For three Oxy professors and a research team of eight undergraduates not afraid of a little rain, La Selva Biological Station is the ultimate field trip
Hannah Hayes ’18 spent two weeks of her summer in Costa Rica studying grasshoppers. A biology major from Dana Point, “I originally was planning to study neurobiology,” she explains—but after taking a marine biology class at Oxy, “I realized that you can be a scientist and be outside and still ask important questions.” A friend who worked in the Vantuna Research Group told her about her experience doing her own research project at La Selva Biological Station in Costa Rica. “I really wanted to do that,” she says.
Soon after, Hayes was talking to biology professor Beth Braker about grasshoppers, and back in June she made her second trip to La Selva, battling humidity and discovering wonders in the tropical rain forest while photographing 22 varieties of grasshoppers (and researching an additional 15) for a series of field guides. “A lot of these hoppers are really not well known because they’re rare or arboreal so they only hang out in the tops of the trees,” she explains. “You just can’t find any information on them.”
Braker’s first time at La Selva was as a study-abroad student at Bryn Mawr, during a tour of Costa Rica. “It involved a 5-hour bus ride, a 30-minute boat ride, and a climb up a steep set of steps,” she recalls. “That was my first introduction to a real rain forest, and it was fantastic.” Over the decades, she’s watched La Selva grow from “a little shack on the riverbank to being the preeminent research station for work in tropical forests,” she says. “That’s because of a lot of hard work, all the incredible science that has been done here over the years.”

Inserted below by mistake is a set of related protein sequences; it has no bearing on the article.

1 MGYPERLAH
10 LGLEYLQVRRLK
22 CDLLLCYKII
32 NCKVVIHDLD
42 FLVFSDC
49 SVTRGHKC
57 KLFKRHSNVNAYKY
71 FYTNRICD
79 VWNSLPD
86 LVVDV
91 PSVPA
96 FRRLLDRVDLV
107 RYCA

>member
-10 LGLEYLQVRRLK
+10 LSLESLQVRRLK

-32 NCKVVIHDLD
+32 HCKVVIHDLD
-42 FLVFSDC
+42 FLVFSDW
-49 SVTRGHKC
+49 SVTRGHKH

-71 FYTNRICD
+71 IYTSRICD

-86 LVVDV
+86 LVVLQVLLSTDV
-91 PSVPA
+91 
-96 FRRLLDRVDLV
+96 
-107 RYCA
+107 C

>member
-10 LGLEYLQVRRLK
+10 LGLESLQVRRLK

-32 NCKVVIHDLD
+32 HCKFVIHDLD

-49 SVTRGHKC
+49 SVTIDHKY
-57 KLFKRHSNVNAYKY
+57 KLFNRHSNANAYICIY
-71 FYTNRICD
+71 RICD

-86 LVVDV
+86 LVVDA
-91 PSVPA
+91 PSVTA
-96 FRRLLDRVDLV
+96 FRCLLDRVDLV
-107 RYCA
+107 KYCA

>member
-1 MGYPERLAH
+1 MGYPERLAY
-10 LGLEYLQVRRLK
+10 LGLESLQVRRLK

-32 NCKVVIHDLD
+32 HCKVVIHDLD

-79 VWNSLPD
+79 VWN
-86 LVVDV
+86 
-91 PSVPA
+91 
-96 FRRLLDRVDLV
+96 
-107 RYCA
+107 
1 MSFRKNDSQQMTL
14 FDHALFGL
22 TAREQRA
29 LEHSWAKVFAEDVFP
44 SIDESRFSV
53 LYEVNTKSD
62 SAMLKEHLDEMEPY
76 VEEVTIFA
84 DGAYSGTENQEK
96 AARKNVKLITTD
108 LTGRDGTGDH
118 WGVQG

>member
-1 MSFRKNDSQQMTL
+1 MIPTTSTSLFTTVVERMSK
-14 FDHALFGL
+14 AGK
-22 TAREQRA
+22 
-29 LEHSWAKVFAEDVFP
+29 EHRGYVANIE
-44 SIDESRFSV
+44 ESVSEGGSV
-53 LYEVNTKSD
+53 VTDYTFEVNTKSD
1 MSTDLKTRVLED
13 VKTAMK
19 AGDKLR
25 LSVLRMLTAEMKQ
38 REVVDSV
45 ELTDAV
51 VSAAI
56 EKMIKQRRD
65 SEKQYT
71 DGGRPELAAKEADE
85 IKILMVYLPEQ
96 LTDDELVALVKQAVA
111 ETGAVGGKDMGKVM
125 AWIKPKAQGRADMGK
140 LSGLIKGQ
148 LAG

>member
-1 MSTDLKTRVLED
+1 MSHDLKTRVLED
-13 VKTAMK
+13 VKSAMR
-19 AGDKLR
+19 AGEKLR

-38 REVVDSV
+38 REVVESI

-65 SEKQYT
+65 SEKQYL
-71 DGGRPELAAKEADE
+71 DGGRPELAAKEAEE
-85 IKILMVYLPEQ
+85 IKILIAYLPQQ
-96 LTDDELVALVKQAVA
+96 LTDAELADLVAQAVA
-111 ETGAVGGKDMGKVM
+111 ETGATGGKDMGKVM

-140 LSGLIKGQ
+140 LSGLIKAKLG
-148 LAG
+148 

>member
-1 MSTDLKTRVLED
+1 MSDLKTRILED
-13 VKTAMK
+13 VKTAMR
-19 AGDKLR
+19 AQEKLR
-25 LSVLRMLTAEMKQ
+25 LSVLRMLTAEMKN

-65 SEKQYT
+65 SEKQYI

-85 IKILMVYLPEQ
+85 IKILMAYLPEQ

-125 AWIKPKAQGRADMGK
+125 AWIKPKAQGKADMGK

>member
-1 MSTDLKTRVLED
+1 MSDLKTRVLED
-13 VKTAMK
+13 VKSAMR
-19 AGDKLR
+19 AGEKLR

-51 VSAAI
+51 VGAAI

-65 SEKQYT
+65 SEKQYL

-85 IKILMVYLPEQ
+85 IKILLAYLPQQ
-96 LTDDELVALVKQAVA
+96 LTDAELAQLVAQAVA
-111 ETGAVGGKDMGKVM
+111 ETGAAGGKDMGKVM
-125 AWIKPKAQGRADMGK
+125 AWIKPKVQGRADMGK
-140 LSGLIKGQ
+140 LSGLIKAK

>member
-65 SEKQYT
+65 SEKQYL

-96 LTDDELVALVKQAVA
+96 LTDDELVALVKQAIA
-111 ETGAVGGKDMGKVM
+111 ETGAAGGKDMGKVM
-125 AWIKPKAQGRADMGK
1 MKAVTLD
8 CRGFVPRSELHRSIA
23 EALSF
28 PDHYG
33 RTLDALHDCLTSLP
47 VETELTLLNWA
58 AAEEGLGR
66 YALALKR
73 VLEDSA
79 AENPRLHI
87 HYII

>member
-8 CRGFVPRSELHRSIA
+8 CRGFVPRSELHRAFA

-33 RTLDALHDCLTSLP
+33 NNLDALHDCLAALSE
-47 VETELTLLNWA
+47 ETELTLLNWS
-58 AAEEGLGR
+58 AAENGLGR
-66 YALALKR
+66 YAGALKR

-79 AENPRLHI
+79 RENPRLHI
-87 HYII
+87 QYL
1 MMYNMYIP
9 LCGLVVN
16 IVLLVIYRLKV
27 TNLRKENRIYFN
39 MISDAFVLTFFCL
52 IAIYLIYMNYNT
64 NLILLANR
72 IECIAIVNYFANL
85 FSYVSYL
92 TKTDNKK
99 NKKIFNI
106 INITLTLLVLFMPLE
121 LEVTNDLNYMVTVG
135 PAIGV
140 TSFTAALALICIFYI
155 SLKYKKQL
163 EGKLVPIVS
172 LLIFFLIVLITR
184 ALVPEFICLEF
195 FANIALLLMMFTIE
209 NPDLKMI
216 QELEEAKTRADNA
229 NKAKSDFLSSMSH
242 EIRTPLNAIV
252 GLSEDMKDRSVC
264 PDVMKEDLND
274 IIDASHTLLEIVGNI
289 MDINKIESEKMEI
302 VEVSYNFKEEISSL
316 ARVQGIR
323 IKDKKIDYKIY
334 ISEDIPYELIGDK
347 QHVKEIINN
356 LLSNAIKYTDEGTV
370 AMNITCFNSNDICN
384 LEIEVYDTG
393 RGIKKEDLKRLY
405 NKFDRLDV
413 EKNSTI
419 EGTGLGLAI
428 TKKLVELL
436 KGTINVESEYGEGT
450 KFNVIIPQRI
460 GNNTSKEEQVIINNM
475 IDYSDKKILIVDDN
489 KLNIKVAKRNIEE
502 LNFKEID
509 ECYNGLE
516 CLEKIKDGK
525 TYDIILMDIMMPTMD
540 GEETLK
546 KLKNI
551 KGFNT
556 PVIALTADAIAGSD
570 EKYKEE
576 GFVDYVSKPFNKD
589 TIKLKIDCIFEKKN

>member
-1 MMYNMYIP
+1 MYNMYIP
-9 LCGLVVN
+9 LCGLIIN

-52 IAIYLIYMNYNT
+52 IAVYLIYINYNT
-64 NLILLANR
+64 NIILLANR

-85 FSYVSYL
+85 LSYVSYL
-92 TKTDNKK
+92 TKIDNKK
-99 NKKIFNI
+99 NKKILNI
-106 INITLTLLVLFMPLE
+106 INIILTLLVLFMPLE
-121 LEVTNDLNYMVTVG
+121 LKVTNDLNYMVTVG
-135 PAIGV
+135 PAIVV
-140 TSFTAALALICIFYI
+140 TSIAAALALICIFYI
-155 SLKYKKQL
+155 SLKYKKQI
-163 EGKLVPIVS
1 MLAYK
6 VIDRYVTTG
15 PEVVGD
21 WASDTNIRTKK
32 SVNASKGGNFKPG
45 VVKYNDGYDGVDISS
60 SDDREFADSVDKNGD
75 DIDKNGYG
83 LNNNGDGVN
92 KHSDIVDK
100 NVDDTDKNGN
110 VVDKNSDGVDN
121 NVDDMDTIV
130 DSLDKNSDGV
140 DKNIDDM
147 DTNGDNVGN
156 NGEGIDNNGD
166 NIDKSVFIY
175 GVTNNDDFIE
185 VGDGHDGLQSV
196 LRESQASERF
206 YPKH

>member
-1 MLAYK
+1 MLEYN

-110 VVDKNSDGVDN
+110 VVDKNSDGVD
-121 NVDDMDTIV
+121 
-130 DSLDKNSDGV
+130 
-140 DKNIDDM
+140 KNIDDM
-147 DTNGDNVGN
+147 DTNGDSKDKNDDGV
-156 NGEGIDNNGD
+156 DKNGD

Sitting on 3,900 acres of mostly tropical rain forest, La Selva is one of three stations in Costa Rica operated by the Organization for Tropical Studies, a nonprofit consortium of universities, colleges, and research institutions that purchased the property in 1968. (Braker currently serves as secretary of the OTS board of directors.) Oxy has sent close to 150 students since the 1990s, thanks to support from the National Science Foundation and various College sources, and an anonymous foundation gift will fund Oxy’s work at La Selva for the next four years.
“La Selva is a place for any student interested in living things,” says biology professor Gretchen North, who studies the plant biology of the region and made her first trip to Costa Rica on an ecological tour of coffee plantations organized by Braker in 2005. Together with Braker and associate professor of philosophy Clair Morrissey, North shepherded a group of eight Oxy undergrads on a two-week research trip to La Selva in June. “It’s very hard to get lost, even if you are by yourself,” she says, “as long as you stay on the trails.”